Documentation availability: Rust is significantly better

Documentation completeness: Rust is significantly better

Documentation being helpful: Rust is significantly better

Documentation in 3rd party libraries: Rust is significantly better

5. Types and simple use cases

TL;DR Rust is better

Both languages claim to have immutable values by default, but only for Rust that is actually true. Any type coming from C# is mutable. And that might be a problem, that something you expect to be immutable changes, because it is a class. Even after all this time, being exposed to mostly single F# codebase I still feel like F# is pretending to be a purely functional language, where state does not exist, but at the same time being a weird hybrid, because of .Net legacy, having so many mutable things, but things that I see as useful to be shared mutable state like logger are by default supposed to be passed in as arguments. F#’s array is more comparable to Rust mutable slices, because they can not be resized, but elements can be modified. Ranges in F# either do not have a bound, or they include it, which is different from all other languages I used so far. Rust does this much better. `..2` is a range containing 0, 1, and `..=2` is a range containing 0, 1, 2.  Rust’s way is much better, because it follows the expectations, while allowing more options. As far as I can tell F# does not actually have an object representation and can not be assigned to variables, while Rust ranges are actual objects. I can make mutable Range in Rust or return a range from a function, which is impossible in F#.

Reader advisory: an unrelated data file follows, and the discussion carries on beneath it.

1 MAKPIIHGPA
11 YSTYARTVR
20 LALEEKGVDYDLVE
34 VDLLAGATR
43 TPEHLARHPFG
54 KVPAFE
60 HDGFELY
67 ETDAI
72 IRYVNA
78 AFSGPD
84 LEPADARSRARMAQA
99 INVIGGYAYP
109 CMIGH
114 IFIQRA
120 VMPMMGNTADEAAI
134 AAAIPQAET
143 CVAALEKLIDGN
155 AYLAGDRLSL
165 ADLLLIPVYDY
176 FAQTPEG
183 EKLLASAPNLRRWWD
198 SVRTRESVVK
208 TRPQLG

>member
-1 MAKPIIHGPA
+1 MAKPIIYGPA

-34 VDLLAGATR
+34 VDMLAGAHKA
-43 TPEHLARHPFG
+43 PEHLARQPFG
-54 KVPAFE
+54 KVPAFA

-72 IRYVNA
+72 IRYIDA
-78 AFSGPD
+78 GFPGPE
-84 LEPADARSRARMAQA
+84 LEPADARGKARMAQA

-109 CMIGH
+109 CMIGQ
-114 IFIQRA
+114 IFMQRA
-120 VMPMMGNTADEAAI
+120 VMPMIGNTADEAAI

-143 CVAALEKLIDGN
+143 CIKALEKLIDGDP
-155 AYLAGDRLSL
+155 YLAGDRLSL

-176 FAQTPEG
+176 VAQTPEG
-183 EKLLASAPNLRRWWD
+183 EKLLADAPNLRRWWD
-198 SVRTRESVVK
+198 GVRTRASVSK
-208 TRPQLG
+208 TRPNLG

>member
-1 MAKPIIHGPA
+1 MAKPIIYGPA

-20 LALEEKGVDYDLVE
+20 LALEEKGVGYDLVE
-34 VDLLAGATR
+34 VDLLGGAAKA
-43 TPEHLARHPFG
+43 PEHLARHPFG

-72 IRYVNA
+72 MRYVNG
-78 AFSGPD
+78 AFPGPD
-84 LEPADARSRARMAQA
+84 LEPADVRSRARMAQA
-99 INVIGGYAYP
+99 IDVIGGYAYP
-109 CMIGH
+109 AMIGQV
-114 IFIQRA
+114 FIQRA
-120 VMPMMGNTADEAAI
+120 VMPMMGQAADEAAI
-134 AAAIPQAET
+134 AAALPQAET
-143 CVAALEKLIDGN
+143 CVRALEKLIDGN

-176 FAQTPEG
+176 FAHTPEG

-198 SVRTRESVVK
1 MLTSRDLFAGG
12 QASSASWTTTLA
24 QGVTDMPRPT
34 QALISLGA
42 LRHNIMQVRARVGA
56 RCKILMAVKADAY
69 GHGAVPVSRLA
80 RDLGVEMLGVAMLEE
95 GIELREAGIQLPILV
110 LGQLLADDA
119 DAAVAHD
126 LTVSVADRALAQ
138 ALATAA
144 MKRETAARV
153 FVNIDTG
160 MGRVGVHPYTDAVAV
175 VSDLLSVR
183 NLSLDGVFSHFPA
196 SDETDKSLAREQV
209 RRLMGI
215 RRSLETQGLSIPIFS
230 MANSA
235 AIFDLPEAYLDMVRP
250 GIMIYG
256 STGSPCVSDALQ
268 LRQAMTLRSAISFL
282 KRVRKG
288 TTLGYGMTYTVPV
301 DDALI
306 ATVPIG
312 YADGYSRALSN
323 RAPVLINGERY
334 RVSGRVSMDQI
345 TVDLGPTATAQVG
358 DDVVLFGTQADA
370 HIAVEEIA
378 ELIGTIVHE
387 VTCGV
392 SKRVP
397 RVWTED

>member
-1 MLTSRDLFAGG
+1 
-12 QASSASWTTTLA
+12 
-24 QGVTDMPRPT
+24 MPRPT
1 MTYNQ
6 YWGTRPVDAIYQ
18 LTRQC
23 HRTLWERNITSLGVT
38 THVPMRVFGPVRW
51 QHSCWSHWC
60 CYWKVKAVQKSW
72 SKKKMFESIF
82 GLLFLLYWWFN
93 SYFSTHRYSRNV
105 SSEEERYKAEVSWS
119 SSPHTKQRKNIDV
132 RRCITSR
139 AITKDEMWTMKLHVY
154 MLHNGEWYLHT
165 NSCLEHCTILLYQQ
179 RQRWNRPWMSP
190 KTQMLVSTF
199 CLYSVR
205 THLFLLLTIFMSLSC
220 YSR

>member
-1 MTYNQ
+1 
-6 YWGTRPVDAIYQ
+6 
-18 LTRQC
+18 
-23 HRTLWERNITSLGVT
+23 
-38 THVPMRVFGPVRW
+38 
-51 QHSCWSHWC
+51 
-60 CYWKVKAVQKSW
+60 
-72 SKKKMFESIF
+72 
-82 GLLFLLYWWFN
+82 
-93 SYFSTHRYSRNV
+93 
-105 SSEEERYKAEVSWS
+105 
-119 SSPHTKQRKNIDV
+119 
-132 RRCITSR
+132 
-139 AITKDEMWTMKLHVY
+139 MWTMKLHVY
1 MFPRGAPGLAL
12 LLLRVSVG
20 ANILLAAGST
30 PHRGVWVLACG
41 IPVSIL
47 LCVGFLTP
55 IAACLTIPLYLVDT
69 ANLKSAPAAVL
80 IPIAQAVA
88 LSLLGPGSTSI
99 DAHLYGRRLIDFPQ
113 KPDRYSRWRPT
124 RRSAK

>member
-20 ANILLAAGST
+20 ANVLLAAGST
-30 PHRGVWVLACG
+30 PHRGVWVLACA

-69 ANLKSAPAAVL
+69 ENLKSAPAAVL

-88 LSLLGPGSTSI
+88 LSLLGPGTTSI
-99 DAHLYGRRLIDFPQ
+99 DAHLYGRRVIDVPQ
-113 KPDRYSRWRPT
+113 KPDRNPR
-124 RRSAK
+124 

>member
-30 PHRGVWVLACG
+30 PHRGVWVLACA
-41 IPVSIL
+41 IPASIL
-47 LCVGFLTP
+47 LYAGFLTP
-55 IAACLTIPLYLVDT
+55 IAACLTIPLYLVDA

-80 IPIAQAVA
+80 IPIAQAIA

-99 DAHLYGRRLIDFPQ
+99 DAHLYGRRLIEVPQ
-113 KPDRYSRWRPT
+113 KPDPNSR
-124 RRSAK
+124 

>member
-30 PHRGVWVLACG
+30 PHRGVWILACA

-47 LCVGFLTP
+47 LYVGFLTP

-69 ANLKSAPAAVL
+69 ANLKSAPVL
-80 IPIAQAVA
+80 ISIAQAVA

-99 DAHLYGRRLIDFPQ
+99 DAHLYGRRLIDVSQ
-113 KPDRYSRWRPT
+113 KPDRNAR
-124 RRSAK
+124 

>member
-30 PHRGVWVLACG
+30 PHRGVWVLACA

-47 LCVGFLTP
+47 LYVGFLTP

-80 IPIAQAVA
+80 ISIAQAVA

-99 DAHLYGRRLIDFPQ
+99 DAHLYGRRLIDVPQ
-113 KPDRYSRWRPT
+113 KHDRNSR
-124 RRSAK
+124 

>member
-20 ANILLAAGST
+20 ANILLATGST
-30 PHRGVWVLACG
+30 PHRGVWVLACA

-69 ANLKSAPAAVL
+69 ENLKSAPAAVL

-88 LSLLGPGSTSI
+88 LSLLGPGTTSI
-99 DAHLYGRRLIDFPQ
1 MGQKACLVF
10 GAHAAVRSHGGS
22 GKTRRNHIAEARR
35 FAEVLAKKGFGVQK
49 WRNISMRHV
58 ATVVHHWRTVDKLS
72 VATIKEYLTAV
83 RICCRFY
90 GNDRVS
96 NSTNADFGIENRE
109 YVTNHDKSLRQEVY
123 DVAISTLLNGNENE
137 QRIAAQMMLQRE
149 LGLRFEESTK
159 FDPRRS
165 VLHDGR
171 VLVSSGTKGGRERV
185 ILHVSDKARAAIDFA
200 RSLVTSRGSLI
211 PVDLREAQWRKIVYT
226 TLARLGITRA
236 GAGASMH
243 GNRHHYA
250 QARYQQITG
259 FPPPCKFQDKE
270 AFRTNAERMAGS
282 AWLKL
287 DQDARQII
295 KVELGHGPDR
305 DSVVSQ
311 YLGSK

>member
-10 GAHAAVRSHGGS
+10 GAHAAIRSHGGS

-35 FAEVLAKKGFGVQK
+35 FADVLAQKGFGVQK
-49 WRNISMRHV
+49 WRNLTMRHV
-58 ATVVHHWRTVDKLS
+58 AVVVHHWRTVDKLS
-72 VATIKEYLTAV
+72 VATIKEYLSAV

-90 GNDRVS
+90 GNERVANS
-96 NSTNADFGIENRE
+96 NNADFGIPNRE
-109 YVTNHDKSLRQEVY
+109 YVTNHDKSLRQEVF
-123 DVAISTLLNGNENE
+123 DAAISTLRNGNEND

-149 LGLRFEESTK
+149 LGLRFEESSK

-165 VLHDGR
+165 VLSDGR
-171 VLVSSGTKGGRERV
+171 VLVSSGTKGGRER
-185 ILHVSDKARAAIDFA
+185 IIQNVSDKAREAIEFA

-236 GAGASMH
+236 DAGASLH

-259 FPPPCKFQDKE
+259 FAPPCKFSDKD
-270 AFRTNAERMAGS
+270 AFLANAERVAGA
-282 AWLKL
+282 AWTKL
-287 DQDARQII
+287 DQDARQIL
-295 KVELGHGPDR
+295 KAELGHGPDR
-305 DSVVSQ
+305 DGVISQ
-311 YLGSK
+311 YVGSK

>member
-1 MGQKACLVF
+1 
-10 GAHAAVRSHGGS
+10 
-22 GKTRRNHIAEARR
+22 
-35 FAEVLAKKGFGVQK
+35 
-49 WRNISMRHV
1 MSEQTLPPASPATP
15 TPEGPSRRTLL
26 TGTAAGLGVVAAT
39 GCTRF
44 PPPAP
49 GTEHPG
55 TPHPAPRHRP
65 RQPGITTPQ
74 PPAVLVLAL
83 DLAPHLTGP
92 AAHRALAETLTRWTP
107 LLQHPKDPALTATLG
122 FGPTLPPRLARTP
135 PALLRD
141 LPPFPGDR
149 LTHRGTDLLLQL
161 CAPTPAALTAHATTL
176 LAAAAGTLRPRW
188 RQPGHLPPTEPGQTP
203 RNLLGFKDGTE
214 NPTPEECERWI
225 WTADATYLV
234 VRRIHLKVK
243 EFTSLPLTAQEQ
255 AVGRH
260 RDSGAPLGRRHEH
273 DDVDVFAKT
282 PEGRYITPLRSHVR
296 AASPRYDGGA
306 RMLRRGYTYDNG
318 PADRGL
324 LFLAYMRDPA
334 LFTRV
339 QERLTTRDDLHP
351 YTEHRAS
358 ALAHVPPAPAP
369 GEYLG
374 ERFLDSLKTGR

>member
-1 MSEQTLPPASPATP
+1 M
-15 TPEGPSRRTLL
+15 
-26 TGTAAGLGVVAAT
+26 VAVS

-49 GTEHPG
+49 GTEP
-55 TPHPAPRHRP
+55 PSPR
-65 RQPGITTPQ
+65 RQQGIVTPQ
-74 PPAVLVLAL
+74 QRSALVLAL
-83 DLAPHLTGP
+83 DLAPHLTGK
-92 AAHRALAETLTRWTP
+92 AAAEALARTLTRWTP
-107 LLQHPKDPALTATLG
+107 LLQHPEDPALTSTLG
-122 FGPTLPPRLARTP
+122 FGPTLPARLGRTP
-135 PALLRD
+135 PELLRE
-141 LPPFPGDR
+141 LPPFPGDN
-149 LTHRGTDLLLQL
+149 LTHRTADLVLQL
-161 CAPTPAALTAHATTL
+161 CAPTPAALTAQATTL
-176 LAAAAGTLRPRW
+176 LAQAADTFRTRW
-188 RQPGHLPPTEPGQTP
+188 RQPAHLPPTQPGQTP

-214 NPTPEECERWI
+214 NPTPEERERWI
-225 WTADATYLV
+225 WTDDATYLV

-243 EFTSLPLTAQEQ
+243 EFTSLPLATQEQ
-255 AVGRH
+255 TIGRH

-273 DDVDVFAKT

Control flow is again better in Rust, because I can break out of the loop or return from the middle of function, and I do not need super complicated loop conditions to do something that `break` would do. In Rust I can even have a nested loop and decide from which one of them I want to `break` out. F# have computation expressions, but they can not be easily combined, so they can handle simple cases, but as I showed last time on the reading structured data from a file example, F# is not really suited for that. That example would probably end up a bit better thanks to the new `task` compute expression that can be used instead of `async`, but I do not think it would end up much better. Rust also has a function coloring problem, but I do not think it is as severe as combining different computation expressions. F# does not have a way to read a file, it calls C# so we will not get Result, but we need to catch exceptions.

Summary Rust is better, I can see that in theoretical code base that would be F# only, and having replaced some of the C# types, F# could be much closer, can not say if it would be close enough to call them equal, because it is too much “What if”.

5.1. Standard library

TL;DR It is complicated, and I am willing to say subjective in range F# is significantly better ..= Rust is significantly better